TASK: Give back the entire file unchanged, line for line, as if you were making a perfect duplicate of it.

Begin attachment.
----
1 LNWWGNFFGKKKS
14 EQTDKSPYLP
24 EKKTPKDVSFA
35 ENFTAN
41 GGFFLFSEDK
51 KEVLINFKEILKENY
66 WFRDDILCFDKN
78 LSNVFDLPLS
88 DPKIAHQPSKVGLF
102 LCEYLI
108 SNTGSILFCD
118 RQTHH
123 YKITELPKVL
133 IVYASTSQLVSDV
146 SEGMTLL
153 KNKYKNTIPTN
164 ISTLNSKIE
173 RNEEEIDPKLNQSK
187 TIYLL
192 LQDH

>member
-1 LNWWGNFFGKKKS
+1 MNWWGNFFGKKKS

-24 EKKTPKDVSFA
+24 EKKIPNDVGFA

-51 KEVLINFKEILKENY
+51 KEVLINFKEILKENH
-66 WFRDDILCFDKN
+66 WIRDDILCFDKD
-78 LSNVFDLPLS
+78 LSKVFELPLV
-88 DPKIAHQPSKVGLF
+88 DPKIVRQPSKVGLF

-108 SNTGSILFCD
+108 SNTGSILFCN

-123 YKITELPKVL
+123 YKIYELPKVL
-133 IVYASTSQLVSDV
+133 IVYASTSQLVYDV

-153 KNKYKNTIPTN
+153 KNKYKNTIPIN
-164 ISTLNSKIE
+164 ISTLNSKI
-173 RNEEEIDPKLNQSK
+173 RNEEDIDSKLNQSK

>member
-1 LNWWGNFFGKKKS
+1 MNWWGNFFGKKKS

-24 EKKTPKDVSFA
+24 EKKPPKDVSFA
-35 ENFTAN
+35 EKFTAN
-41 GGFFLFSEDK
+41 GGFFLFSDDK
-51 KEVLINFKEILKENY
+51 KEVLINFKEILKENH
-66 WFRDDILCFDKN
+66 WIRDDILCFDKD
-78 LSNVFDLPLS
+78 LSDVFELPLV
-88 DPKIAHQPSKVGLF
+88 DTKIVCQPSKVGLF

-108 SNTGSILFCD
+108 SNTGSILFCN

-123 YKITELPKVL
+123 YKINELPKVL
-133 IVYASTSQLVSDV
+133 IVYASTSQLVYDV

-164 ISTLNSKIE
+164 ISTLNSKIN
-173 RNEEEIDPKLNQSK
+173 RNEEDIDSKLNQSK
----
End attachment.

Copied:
1 LNWWGNFFGKKKS
14 EQTDKSPYLP
24 EKKTPKDVSFA
35 ENFTAN
41 GGFFLFSEDK
51 KEVLINFKEILKENY
66 WFRDDILCFDKN
78 LSNVFDLPLS
88 DPKIAHQPSKVGLF
102 LCEYLI
108 SNTGSILFCD
118 RQTHH
123 YKITELPKVL
133 IVYASTSQLVSDV
146 SEGMTLL
153 KNKYKNTIPTN
164 ISTLNSKIE
173 RNEEEIDPKLNQSK
187 TIYLL
192 LQDH

>member
-1 LNWWGNFFGKKKS
+1 MNWWGNFFGKKKS

-24 EKKTPKDVSFA
+24 EKKIPNDVGFA

-51 KEVLINFKEILKENY
+51 KEVLINFKEILKENH
-66 WFRDDILCFDKN
+66 WIRDDILCFDKD
-78 LSNVFDLPLS
+78 LSKVFELPLV
-88 DPKIAHQPSKVGLF
+88 DPKIVRQPSKVGLF

-108 SNTGSILFCD
+108 SNTGSILFCN

-123 YKITELPKVL
+123 YKIYELPKVL
-133 IVYASTSQLVSDV
+133 IVYASTSQLVYDV

-153 KNKYKNTIPTN
+153 KNKYKNTIPIN
-164 ISTLNSKIE
+164 ISTLNSKI
-173 RNEEEIDPKLNQSK
+173 RNEEDIDSKLNQSK

>member
-1 LNWWGNFFGKKKS
+1 MNWWGNFFGKKKS

-24 EKKTPKDVSFA
+24 EKKPPKDVSFA
-35 ENFTAN
+35 EKFTAN
-41 GGFFLFSEDK
+41 GGFFLFSDDK
-51 KEVLINFKEILKENY
+51 KEVLINFKEILKENH
-66 WFRDDILCFDKN
+66 WIRDDILCFDKD
-78 LSNVFDLPLS
+78 LSDVFELPLV
-88 DPKIAHQPSKVGLF
+88 DTKIVCQPSKVGLF

-108 SNTGSILFCD
+108 SNTGSILFCN

-123 YKITELPKVL
+123 YKINELPKVL
-133 IVYASTSQLVSDV
+133 IVYASTSQLVYDV

-164 ISTLNSKIE
+164 ISTLNSKIN
-173 RNEEEIDPKLNQSK
+173 RNEEDIDSKLNQSK